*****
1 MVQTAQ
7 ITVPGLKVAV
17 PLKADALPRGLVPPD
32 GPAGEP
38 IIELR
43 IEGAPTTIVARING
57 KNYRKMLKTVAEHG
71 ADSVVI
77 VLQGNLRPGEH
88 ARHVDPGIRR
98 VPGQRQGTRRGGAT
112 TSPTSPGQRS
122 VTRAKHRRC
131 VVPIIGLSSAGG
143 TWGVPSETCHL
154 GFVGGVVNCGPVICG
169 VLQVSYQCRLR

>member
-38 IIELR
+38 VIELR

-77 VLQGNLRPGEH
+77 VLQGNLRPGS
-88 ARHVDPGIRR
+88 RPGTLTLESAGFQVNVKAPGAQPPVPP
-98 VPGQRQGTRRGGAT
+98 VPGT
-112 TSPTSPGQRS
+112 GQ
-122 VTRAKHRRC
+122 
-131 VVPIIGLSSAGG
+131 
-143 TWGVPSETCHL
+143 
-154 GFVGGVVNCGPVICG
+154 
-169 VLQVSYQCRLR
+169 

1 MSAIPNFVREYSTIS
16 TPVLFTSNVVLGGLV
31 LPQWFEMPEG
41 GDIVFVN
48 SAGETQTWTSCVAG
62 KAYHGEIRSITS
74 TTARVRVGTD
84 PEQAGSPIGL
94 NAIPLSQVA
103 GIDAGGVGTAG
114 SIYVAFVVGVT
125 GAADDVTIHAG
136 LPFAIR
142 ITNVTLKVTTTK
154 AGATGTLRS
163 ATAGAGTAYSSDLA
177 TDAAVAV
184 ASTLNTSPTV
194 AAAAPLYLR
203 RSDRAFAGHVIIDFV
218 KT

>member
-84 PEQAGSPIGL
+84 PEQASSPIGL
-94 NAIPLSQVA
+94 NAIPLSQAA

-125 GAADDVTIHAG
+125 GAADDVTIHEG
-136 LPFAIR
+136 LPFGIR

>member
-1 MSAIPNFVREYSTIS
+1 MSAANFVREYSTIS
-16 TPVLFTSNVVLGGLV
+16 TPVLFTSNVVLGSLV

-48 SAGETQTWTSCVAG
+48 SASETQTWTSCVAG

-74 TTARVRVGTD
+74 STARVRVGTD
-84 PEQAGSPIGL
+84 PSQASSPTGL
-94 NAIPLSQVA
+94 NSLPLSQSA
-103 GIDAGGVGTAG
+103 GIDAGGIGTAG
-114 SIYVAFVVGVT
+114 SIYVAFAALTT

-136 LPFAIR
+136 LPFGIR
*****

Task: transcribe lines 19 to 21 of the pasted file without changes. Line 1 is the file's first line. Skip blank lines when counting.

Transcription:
-38 IIELR
+38 VIELR

-77 VLQGNLRPGEH